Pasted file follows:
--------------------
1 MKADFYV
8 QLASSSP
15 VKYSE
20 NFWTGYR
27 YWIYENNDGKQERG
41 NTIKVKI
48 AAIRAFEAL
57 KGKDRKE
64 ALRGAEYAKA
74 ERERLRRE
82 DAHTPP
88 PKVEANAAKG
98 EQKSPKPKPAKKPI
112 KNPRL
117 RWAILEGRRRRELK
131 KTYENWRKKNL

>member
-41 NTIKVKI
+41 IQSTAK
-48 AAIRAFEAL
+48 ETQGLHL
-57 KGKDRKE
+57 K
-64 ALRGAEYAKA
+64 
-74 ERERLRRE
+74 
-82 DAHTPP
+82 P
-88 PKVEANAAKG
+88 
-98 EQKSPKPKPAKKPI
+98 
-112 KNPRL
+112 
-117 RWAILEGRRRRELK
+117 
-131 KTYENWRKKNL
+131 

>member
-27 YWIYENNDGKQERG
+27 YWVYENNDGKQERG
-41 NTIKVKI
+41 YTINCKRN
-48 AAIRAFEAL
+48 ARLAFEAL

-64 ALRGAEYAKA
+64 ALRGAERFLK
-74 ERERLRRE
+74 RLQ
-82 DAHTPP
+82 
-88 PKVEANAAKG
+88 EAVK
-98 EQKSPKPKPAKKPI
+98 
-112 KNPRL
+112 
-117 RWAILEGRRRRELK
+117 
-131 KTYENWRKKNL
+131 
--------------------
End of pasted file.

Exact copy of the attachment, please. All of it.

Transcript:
1 MKADFYV
8 QLASSSP
15 VKYSE
20 NFWTGYR
27 YWIYENNDGKQERG
41 NTIKVKI
48 AAIRAFEAL
57 KGKDRKE
64 ALRGAEYAKA
74 ERERLRRE
82 DAHTPP
88 PKVEANAAKG
98 EQKSPKPKPAKKPI
112 KNPRL
117 RWAILEGRRRRELK
131 KTYENWRKKNL

>member
-41 NTIKVKI
+41 IQSTAK
-48 AAIRAFEAL
+48 ETQGLHL
-57 KGKDRKE
+57 K
-64 ALRGAEYAKA
+64 
-74 ERERLRRE
+74 
-82 DAHTPP
+82 P
-88 PKVEANAAKG
+88 
-98 EQKSPKPKPAKKPI
+98 
-112 KNPRL
+112 
-117 RWAILEGRRRRELK
+117 
-131 KTYENWRKKNL
+131 

>member
-27 YWIYENNDGKQERG
+27 YWVYENNDGKQERG
-41 NTIKVKI
+41 YTINCKRN
-48 AAIRAFEAL
+48 ARLAFEAL

-64 ALRGAEYAKA
+64 ALRGAERFLK
-74 ERERLRRE
+74 RLQ
-82 DAHTPP
+82 
-88 PKVEANAAKG
+88 EAVK
-98 EQKSPKPKPAKKPI
+98 
-112 KNPRL
+112 
-117 RWAILEGRRRRELK
+117 
-131 KTYENWRKKNL
+131 